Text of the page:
If you've ever thought about getting into comic books, then I can tell you: as both a huge fan and as a retailer, now is the time to start reading. In response to heavy success at the box office, comics publishers are doing everything they can to get neophytes interested in their periodicals and graphic novels. As a result, the climate of what is normally a dense continuity that most new readers would find difficult to jump into is currently pretty friendly to people that might want to dip their toes into the adventures of your favorite superheroes.
As the king of superheroes in multiplexes, Marvel has made a concerted effort to tap into the audiences that helped make The Avengers the number three film of all time last summer. Though, as most people would agree, DC isn't exactly slouching either, with some of the most critically and commercially successful superhero films of the genre's existence showing up over the last several years in the form of Christopher Nolan's The Dark Knight Trilogy. Because so much business with these iconic characters is being done in movie theaters, it should be of little surprise that the comics publishers want to try and bring some of that business to the source material for those films.
Back in June of 2011, DC Comics announced a new publishing initiative called "The New 52," where they would be cancelling all of their ongoing superhero titles and relaunching them with new number one issues. The continuity of their shared universe would also be altered, so that all of their major characters are a bit younger, a little less seasoned, and maybe even a little different then you remember. Even the most timeless character on DC's side, Superman, received a pretty extensive makeover, where the first issue of the new Action Comics series saw Krypton's Last Son start his career not in the elaborate costume we all know, but in jeans, a t-shirt with the familiar S-shield, and an indestructible red cape that barely reached his hips.
The gimmick worked, and it worked so well that even a continuously derided character like Aquaman saw his new series outsell every single Marvel Comics title for the first six issues. DC co-publisher Dan DiDio recently said that selling a lot of issues of Batman isn't so much an indicator of success, since he's so universally popular. When you sell a lot of Aquaman, though? That's reason to celebrate.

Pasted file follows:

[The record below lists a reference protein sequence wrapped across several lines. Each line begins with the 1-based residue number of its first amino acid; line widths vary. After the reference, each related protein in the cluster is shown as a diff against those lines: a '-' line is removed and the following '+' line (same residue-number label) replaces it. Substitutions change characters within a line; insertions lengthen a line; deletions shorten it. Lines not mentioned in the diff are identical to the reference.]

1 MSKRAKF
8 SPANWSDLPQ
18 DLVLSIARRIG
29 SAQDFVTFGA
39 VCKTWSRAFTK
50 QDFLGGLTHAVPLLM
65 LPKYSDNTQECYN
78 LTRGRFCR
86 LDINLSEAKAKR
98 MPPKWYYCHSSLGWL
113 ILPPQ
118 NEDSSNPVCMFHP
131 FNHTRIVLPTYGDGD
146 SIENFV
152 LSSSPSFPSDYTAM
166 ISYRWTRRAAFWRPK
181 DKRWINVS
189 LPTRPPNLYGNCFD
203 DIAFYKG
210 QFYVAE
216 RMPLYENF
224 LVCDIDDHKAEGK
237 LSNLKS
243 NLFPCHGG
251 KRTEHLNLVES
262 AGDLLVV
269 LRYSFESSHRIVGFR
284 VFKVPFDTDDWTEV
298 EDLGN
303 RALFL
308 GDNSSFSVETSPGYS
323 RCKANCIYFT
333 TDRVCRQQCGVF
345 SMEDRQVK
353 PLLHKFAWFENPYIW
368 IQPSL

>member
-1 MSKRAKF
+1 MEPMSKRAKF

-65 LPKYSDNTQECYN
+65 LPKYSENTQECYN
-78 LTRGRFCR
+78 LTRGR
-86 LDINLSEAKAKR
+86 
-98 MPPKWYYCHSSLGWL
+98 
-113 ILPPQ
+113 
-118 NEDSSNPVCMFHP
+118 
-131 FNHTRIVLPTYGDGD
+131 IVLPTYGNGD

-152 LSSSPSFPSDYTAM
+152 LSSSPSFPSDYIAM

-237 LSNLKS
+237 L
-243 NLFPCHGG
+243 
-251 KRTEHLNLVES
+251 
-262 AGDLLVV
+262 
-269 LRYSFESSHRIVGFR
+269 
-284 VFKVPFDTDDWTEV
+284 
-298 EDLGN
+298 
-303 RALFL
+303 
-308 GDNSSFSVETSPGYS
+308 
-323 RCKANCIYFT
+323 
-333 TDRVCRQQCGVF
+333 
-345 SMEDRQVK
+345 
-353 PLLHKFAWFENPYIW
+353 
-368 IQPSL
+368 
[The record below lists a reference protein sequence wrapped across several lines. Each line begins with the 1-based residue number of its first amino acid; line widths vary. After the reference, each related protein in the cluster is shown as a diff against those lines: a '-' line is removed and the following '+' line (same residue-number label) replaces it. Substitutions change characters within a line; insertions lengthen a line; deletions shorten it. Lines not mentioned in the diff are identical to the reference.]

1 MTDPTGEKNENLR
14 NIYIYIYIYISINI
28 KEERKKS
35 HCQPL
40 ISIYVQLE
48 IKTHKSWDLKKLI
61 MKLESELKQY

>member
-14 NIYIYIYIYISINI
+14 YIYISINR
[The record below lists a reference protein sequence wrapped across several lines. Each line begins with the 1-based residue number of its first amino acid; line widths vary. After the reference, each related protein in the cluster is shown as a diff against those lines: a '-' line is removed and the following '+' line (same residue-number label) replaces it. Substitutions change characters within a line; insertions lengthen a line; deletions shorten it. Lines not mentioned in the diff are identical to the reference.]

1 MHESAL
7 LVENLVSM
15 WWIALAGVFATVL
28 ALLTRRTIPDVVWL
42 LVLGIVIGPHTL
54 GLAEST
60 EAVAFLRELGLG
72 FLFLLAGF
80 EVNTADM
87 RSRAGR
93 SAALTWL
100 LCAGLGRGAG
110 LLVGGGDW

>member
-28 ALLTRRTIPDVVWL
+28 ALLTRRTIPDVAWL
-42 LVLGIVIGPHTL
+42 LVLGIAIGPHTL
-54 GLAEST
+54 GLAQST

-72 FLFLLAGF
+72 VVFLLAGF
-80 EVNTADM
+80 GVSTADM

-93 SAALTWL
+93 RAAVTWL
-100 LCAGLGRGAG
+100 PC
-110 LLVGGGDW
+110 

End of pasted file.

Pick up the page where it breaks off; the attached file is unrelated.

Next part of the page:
Marvel, not to be outdone, pulled something similar off this last year with a multi-title relaunch called "Marvel NOW!" While they didn't decide to play fast and loose with their ongoing continuity as DC did, they still relaunched many of their titles and most popular characters with new number ones, while also giving a pretty extensive aesthetic makeover to many of the characters' costumes. Captain America's duds, for instance, look a lot closer to the costume worn by Chris Evans in The Avengers than they look like the classic Joe Simon/Jack Kirby design that's been in the comics for decades.
The results are hard to argue. Many new fans are turning up, and feel like they can jump into both universes at once with little worry for dense, prohibitive continuity getting in the way. If you've ever been interested in the ongoing adventures of Batman or Iron Man, of the Avengers or the Justice League, then as a geek and a comic book peddler I can tell you: now is the time. The companies are trying to appeal to the uninitiated in a way not seen since at least the 1980s, and if you're curious about those quirky things called comics, I'd encourage you to take that first step into a larger world at your local specialty store.
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